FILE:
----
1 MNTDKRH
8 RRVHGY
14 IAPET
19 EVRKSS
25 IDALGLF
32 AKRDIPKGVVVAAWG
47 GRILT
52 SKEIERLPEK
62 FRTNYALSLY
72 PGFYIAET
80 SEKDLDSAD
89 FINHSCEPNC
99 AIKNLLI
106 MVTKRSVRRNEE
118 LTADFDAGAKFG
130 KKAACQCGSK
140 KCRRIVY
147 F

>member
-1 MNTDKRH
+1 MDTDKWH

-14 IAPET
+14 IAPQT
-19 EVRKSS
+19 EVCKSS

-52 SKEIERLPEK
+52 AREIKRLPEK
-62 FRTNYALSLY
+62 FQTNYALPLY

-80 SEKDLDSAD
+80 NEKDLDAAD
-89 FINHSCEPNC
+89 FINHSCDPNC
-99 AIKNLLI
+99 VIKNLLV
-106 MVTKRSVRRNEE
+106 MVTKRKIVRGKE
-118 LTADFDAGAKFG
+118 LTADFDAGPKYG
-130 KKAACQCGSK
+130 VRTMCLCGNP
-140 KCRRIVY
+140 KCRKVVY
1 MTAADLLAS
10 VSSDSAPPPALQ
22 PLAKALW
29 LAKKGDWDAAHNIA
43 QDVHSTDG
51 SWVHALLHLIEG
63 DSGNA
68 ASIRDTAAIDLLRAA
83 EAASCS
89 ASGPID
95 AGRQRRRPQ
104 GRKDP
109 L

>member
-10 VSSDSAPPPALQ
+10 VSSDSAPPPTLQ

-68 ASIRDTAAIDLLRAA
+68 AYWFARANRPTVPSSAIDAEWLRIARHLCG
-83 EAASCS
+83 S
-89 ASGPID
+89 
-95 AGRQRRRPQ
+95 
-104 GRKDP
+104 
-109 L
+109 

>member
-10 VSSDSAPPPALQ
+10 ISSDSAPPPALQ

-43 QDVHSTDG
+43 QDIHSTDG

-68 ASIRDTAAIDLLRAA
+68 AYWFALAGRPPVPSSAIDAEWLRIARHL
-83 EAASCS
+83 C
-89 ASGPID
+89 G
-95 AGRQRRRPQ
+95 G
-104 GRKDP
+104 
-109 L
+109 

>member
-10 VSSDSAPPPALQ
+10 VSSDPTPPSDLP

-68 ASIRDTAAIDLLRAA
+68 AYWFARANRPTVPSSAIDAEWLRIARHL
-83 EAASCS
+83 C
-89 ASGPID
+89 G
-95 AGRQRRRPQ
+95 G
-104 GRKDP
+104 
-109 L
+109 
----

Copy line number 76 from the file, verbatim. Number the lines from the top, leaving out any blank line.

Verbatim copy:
+43 QDIHSTDG